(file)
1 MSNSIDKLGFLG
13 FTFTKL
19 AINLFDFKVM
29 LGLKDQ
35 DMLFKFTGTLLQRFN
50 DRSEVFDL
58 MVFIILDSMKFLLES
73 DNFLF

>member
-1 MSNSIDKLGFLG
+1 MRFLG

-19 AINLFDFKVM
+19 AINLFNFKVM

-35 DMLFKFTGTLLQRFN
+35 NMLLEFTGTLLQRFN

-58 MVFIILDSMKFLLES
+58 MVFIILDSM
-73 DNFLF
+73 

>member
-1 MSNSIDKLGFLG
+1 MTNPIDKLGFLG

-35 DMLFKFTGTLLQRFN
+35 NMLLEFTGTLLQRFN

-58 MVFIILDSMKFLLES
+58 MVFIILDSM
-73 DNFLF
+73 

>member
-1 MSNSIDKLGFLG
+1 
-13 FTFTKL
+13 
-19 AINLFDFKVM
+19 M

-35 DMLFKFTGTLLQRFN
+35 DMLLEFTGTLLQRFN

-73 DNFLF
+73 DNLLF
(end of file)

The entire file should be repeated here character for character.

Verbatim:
1 MSNSIDKLGFLG
13 FTFTKL
19 AINLFDFKVM
29 LGLKDQ
35 DMLFKFTGTLLQRFN
50 DRSEVFDL
58 MVFIILDSMKFLLES
73 DNFLF

>member
-1 MSNSIDKLGFLG
+1 MRFLG

-19 AINLFDFKVM
+19 AINLFNFKVM

-35 DMLFKFTGTLLQRFN
+35 NMLLEFTGTLLQRFN

-58 MVFIILDSMKFLLES
+58 MVFIILDSM
-73 DNFLF
+73 

>member
-1 MSNSIDKLGFLG
+1 MTNPIDKLGFLG

-35 DMLFKFTGTLLQRFN
+35 NMLLEFTGTLLQRFN

-58 MVFIILDSMKFLLES
+58 MVFIILDSM
-73 DNFLF
+73 

>member
-1 MSNSIDKLGFLG
+1 
-13 FTFTKL
+13 
-19 AINLFDFKVM
+19 M

-35 DMLFKFTGTLLQRFN
+35 DMLLEFTGTLLQRFN

-73 DNFLF
+73 DNLLF